“I literally feel like I'm going crazy,” actor John Malkovich, as actor John Malkovich, tells Charlie Sheen during a scene in Spike Jonze's Being John Malkovich. He's not only talking about the film he's found himself within, but he could also speak for any formerly right-minded fan about this beautifully assembled, mind-bending tribute to the Charlie Kaufman-scripted 1999 Oscar nominee. As if the story of a puppeteer who discovers a literal portal into the mind of Malkovich wasn't weird enough, this Criterion DVD explores that world with the same WTF spirit. The audio commentary by Michel Gondry basically entails the heavily accented auteur grappling with professional jealousy and lust (toward “Catren” Keener, who rebuffed his drunken advance one night), a contentious Q&A with Jonze conducted by fictional Jonathan Lethem character Perkus Tooth and a more insightful sit-down with Malkovich and Daily Show contributor John Hodgman, during which he reveals Jonze's “steelier” side. To sum up: What?! (available now)
Special Features: Selected-scene audio commentary with Michel Gondry, conversation between John Malkovich and John Hodgman, making-of docs, new Spike Jonze interview, films within the film
It was a bold move for Vietnamese director Tran Ahn Hung to commit to adapt Haruki Murakami's breakthrough novel about the confusing conflation of young love and suicide in late-1960s Japan. So many people around the world have identified with its protagonist, Toru Watanabe (Kenichi Matsuyama), that he's become almost wholly removed from the novel and replaced by a cast of millions of sad young literary men and women, all of whom have projected their own ideas onto both of the women Toru's in love with: the emotionally fractured Naoko (Rinko Kikuchi), who was his best friends' girlfriend prior to his best friend committing suicide, and the sassy, outgoing Midori (Kiko Mizuhara), whom he meets at college after Naoko is sent to a sanitarium in the hills of Kyoto. There are two things to know about Norwegian Wood: first, it is one of the most beloved novels in modern fiction; second is that there is no way any adaptation could live up to its source material. (available now)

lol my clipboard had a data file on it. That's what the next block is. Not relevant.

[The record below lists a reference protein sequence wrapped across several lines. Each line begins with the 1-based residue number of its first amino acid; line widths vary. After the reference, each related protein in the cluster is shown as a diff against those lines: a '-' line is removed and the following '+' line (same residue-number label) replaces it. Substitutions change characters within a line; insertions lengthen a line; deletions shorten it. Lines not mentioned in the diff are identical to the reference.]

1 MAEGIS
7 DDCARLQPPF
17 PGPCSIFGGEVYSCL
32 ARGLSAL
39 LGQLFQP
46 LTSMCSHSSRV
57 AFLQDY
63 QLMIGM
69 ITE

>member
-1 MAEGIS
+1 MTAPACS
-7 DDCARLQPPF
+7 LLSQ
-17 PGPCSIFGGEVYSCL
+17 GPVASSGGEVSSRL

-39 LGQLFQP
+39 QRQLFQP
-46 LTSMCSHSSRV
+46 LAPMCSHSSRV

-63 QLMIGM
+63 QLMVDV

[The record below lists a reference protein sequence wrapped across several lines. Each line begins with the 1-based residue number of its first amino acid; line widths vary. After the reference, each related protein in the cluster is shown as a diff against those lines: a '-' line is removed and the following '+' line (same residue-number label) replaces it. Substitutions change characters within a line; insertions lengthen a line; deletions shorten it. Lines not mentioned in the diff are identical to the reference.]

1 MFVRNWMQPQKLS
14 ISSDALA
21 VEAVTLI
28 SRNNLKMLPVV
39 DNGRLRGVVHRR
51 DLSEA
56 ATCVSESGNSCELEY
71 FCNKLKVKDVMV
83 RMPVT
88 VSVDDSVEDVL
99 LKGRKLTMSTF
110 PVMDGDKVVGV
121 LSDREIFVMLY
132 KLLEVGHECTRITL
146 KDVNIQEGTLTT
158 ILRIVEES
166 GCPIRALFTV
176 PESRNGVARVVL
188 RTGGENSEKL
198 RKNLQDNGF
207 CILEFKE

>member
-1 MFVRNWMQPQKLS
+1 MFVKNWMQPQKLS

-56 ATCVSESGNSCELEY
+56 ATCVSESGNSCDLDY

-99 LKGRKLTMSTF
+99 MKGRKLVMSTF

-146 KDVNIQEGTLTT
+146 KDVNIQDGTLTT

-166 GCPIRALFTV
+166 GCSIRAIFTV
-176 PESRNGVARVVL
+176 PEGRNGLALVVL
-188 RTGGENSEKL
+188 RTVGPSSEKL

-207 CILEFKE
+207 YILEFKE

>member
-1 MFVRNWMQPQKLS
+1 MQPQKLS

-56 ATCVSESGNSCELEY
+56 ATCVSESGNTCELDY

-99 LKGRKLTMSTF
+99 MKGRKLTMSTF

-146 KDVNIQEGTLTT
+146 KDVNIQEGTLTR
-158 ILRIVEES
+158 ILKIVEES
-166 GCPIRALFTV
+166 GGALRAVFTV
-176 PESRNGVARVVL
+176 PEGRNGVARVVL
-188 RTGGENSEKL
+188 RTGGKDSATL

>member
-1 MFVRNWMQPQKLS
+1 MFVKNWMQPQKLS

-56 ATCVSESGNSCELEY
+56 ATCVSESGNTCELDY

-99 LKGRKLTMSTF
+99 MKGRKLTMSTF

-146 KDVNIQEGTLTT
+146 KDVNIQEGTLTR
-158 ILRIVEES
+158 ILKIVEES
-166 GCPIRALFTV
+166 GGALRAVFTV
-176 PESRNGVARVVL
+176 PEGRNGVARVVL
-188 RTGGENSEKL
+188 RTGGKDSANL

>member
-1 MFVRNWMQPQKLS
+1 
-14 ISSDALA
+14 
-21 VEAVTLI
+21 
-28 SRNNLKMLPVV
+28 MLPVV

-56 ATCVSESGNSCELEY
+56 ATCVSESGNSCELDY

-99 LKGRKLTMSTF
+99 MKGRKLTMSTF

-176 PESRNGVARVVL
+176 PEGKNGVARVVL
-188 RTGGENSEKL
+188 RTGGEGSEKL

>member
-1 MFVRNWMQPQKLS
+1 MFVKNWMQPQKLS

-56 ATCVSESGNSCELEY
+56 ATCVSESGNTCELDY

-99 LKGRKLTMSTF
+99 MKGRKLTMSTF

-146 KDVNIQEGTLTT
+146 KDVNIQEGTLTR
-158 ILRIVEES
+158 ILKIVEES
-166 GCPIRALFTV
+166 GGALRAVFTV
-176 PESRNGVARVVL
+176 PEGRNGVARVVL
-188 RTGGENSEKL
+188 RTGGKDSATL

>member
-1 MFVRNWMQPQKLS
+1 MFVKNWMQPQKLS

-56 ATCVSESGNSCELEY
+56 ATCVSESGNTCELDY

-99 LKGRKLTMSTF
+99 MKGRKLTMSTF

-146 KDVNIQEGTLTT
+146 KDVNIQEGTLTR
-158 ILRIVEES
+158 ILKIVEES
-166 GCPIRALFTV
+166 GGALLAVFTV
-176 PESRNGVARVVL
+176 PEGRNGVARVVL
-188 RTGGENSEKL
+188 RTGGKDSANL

Special Features: Featurettes
Writer-director Oren Moverman and star Woody Harrelson continue the chemical flame they've been stoking since 2009's The Messenger with this character study of an L.A. cop (Harrelson) who spirals out of control after his caught-on-cell-phone beating of a suspect. The incident triggers the cop's long-simmering resentment, alcoholism, racism and rage, but Rampart is no typical shame-spiral melodrama. Harrelson can't help but be slightly sympathetic – the guy just exudes shaggy affability, even, as he's seen here, when he's bald and matchstick thin, chain-smoking his way into what he hopes is an early grave. But Moverman has a way of teasing out his actor's hidden mechanics, almost single-handedly recasting Harrelson as our generation's Jack Nicholson. (available now)
Special Features: Audio commentary, featurette
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